• To contact my friend Ramiro Gutierrez regarding other tours in and around Guanajuato, call: 473-181-1946.
  • To reach my excellent maestra Edith Matehuala regarding private Spanish lessons in San Miguel, call: 415-144-2861.

19 thoughts on “The Pyramids in Our Backyard”

  1. Thank you so much for sharing your excursion! I just watched the recommended video and I’ve saved the post into my SMA folder for future reference. I’ll enjoy exploring that beautiful old city again when I’m no longer an ‘arm chair’ traveler. Until that day comes, your adventures keep me connected and engaged. I’m so glad you’re writing this wonderful blog!

  2. Bonnie: It is true, isn’t it that we need our friends to come and visit so we get to see the wonders in our own neighborhood! I think we went to the pyramids under the same circumstances –when people came to visit. I was struck by how sophisticated the people who constructed the pyramids were without many of the tools we take for granted and that Mexico has more pyramids than Egypt!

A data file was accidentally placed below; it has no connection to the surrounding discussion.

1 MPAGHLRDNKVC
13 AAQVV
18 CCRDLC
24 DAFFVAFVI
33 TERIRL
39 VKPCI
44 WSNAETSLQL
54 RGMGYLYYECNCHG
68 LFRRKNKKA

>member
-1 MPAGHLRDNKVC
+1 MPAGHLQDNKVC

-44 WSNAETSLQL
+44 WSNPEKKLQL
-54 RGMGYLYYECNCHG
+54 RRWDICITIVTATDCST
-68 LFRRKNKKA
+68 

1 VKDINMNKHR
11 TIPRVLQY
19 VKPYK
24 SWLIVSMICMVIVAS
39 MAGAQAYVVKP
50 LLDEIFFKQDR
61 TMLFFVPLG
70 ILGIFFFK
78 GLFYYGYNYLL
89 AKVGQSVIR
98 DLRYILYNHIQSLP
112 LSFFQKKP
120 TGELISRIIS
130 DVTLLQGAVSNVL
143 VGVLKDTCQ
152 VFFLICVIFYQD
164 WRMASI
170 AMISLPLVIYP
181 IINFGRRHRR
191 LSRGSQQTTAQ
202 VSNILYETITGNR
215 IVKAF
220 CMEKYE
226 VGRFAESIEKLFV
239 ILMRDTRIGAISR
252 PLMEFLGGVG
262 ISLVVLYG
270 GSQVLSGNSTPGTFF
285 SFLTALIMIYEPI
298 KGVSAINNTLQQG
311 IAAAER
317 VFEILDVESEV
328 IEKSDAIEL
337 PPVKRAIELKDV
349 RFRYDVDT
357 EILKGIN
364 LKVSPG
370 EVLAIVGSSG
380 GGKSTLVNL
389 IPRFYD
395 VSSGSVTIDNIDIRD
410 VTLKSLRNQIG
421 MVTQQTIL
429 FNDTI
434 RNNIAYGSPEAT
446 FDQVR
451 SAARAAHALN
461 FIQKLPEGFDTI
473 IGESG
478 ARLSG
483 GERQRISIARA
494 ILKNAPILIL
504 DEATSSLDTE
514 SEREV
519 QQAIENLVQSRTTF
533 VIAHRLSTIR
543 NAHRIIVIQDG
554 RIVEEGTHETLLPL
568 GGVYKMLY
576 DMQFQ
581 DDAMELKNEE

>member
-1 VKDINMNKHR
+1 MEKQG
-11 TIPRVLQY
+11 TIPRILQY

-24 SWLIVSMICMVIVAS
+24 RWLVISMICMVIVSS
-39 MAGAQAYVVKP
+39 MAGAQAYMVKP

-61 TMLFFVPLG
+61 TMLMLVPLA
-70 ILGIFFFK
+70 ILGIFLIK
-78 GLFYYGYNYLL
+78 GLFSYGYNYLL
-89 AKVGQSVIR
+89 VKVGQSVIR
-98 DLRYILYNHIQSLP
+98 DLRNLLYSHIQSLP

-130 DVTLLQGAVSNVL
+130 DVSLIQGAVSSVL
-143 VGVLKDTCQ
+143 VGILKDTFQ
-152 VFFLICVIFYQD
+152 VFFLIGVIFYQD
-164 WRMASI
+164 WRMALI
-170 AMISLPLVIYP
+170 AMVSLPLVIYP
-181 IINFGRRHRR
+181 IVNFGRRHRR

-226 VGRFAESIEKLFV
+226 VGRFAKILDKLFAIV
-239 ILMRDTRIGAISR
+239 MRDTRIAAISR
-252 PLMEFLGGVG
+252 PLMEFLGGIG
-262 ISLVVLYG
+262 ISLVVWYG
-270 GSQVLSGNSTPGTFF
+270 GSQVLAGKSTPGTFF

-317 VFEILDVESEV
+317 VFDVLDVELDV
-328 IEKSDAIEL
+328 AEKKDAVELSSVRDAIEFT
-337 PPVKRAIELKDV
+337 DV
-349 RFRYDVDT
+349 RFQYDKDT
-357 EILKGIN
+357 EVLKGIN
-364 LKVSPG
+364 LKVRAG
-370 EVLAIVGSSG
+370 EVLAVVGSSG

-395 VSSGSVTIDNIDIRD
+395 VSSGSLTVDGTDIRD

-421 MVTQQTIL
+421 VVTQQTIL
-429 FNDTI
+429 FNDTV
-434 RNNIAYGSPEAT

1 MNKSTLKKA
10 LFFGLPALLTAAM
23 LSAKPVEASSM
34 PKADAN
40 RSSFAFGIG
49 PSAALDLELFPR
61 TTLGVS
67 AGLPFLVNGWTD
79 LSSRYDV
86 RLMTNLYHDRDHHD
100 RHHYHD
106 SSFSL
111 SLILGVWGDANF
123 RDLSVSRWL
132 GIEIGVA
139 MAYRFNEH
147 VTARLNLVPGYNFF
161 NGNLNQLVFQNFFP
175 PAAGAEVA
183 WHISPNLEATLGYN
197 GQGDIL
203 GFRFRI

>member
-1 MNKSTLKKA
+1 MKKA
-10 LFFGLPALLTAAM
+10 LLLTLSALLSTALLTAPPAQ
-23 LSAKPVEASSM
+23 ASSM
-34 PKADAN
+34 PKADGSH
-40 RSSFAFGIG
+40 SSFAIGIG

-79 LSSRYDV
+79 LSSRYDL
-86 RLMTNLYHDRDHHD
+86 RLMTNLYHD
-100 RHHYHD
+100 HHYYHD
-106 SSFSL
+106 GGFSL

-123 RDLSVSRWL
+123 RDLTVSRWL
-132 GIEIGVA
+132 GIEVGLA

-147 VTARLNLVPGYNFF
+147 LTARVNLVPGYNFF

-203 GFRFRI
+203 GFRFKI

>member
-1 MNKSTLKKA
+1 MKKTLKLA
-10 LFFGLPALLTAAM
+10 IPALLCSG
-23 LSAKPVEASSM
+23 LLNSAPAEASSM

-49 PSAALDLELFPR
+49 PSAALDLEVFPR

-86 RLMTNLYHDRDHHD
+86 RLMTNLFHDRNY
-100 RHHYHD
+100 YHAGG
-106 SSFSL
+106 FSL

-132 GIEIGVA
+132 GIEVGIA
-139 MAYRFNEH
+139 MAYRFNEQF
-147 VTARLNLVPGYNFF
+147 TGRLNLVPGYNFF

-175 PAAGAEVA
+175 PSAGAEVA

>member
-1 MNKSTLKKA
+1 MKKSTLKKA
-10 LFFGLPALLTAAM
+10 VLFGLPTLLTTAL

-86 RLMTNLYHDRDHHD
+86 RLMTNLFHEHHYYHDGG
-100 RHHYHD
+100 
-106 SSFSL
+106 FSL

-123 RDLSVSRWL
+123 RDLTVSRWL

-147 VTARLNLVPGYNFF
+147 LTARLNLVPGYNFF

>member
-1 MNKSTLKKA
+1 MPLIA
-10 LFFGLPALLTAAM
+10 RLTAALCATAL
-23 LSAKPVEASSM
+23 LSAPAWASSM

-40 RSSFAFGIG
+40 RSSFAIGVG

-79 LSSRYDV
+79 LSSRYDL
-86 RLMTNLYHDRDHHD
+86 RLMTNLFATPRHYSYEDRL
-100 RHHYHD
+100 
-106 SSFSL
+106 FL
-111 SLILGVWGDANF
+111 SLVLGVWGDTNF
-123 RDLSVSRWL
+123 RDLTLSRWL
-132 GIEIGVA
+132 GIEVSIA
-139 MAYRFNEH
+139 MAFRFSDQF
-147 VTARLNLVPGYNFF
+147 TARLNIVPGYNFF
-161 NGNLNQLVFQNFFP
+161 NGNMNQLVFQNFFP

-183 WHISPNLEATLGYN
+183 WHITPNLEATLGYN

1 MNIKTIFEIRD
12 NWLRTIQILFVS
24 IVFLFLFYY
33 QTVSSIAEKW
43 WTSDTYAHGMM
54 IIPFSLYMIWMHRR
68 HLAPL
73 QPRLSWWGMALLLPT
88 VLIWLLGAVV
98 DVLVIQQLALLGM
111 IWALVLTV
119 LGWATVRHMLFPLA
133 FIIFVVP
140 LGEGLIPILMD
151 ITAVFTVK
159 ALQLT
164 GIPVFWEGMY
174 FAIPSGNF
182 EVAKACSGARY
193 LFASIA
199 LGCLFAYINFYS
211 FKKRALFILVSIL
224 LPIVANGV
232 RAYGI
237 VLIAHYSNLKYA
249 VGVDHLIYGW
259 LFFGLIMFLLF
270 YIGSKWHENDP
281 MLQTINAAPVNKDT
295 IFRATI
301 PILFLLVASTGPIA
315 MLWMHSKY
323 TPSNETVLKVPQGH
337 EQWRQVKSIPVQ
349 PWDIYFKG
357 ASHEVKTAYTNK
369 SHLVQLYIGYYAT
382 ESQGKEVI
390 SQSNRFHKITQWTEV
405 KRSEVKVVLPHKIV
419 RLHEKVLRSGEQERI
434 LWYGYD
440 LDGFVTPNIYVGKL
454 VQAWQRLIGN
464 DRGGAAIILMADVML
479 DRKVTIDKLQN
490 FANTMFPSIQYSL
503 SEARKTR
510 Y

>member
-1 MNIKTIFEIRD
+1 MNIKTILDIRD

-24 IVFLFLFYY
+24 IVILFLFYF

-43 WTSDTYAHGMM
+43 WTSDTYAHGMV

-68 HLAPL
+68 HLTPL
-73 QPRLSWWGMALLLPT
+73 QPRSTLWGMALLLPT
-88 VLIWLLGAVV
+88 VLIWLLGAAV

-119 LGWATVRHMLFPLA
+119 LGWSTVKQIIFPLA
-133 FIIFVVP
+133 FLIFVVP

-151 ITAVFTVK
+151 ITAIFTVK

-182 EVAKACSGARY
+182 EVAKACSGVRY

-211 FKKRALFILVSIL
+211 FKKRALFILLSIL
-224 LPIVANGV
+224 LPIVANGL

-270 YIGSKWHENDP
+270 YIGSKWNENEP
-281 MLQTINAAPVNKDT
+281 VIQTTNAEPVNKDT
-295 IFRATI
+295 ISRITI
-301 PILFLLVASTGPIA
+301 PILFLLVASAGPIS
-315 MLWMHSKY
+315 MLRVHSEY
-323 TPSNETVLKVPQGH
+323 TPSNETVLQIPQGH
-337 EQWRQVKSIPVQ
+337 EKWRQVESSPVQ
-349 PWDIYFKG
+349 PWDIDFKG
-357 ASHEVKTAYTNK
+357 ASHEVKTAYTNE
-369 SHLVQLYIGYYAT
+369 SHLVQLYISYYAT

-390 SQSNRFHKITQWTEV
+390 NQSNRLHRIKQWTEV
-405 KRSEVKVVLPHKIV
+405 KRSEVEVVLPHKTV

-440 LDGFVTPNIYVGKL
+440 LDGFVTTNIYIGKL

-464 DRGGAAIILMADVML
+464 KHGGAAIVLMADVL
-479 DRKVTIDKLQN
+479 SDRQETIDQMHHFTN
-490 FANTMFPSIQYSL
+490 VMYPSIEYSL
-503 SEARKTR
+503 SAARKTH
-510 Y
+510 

1. Thank you for this, dear Carol. Yes, it makes me think of all the sights and events in NYC I would never have gone to see when I lived there had it not been for the friends from out of town who occasionally came to visit. I guess it’s human nature to take for granted those things that are handy.

  3. BonnieDear! You encapsulated perfectly our day at Cañada de la Virgen! I’m so glad you took the opportunity to write about the fabulous ruins and our wonderful trip there with Ramiro and Edith. I will never forget the day—the splendid sites and the great company. Muchas gracias, mi amiga!

    1. It was totally my pleasure, BeDear! Thank YOU for being the reason I finally got to see these fantastic pyramids right in my backyard. Yes, it certainly was a memorable day.